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Rise in serious injuries a concern for Nebraska child welfare, watchdog says

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A state watchdog has raised concerns about an increase in serious injuries among children involved in Nebraska's child welfare system during the past year. 

But Inspector General of Nebraska Child Welfare Jennifer Carter said, in her latest annual report released Thursday, that the state has made improvements in dealing with two previous crises. 

Those were the formerly troubled state institutions for juvenile offenders, called the Youth Rehabilitation and Treatment Centers, and the now-terminated contract with St. Francis Ministries, a Kansas-based nonprofit that was tasked with managing the care of children in the Omaha metro area. 

"In general, after two years of major system-level challenges ... the child welfare and YRTC systems appear to be more stable than they have been in over two years," Carter said. "However, the absence of crises does not equate to an absence of significant issues."

As an example of issues, she pointed to two deaths and 10 serious injuries among youngsters who were current state wards or had been involved with the child welfare system at some point in the previous 12 months. The children ranged in age from infants to a 17-year-old who was injured in a shooting.

Carter said it was the highest number of serious injury and death cases since 2015 that her office is required by state law to investigate. All involved possible abuse or neglect. Her office is not required to look into deaths and injuries that occurred by chance.

Her office is still investigating the cases, she said, but pointed to the disruptions and stress caused by the COVID-19 pandemic as a potential factor behind the increase. She noted that many professionals are reporting rising mental health problems. 

"We are only beginning to understand all the long-term ramifications of the pandemic," Carter said.

She also noted an increase in incidents and complaints related to cases in which child welfare officials had used a different, less adversarial approach to working with families. In the approach, called alternative response, child welfare workers help families without taking them to court or making a finding that there had been abuse or neglect in the family.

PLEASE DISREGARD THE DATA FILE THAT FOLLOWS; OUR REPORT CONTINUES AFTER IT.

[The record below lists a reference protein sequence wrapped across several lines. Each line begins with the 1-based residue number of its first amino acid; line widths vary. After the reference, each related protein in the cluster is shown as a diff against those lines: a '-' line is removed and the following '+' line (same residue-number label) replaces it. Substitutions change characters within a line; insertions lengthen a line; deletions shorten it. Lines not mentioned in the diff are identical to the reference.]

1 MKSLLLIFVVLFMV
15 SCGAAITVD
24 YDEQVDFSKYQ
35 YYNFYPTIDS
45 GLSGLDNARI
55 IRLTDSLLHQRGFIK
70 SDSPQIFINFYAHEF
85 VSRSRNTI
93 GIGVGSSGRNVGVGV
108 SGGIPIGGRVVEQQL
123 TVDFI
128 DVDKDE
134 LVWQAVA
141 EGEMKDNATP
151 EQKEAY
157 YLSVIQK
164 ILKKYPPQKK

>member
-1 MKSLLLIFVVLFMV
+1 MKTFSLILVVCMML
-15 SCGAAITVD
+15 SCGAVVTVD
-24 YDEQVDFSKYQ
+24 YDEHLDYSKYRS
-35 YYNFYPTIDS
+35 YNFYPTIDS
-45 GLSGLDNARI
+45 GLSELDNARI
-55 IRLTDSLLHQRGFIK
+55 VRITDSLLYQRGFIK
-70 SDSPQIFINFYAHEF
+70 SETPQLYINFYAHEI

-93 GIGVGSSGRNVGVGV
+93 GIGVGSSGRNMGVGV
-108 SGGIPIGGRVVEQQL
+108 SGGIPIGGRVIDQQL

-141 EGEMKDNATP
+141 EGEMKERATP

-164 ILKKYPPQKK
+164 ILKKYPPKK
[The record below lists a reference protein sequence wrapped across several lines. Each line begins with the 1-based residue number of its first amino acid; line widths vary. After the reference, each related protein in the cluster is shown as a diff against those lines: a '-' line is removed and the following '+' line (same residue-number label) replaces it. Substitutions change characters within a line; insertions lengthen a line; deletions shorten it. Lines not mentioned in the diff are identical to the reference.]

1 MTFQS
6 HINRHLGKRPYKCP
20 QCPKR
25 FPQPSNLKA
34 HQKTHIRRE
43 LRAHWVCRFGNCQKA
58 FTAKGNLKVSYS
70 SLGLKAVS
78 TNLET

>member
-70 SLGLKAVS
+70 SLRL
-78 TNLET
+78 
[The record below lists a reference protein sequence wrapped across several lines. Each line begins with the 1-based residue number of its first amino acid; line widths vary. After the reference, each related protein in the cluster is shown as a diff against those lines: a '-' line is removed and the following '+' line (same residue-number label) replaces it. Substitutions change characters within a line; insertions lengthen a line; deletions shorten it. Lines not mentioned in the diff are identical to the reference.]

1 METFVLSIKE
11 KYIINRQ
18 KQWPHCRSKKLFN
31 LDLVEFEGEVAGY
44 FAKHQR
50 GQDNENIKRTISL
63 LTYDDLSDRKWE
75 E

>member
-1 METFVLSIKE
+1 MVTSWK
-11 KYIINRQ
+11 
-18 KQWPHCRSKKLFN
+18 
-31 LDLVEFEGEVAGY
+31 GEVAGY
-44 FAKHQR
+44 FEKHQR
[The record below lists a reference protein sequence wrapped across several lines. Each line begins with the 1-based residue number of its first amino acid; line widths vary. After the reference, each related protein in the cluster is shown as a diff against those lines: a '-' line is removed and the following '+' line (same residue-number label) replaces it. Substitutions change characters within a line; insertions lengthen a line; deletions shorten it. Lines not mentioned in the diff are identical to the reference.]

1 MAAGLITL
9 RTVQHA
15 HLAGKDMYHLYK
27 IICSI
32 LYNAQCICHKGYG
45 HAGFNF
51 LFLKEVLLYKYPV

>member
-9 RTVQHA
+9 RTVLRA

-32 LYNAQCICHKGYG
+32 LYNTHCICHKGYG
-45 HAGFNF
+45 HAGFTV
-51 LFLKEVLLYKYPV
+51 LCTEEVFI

Four serious injury cases involved children whose families had gone through alternative response in the previous 12 months, Carter said, noting that her office has not received such reports in the past.

However, she noted that Nebraska's use of alternative response has increased significantly in the last few years. In 2021, the state handled more child abuse and neglect cases through alternative response than were substantiated and handled through the traditional process.

Among other issues, Carter said the availability, stability and quality of placements for children has become a growing concern. She said there have been reports of problems placing even children who have been easy to find care for in the past, such as infants. 

High caseloads and turnover among case workers also is a concern, she said. In June, only 38.6% of workers in Douglas and Sarpy counties had caseloads that complied with state law. 

Continued failure to meet state caseload standards contributed to Nebraska's decision to end its contract with St. Francis Ministries, which was responsible for child welfare case management in the Omaha area. The decision was announced in December and all of the cases were transferred to state workers over the next six months. 

In a previous report, Carter had called for an end to the contract and to Nebraska's experiment with private case management. In the newly released report, she said incidents and complaints about St. Francis that her office reviewed had confirmed that ending the contract "was the correct choice."

The new report also noted signs that Nebraska's juvenile offender institutions were stabilizing, three years after Department of Health and Human Services officials removed all the female offenders from the state's Geneva institution after staff shortages, inadequate programming and deteriorating buildings combined to make the facility unlivable. The girls were moved to the formerly male-only juvenile offender center in Kearney, where they remained for 18 months.

The state has since closed the Geneva facility and moved the female offenders to a center in Hastings. The state also opened a facility in Lincoln for juvenile offenders needing more intensive mental health care.



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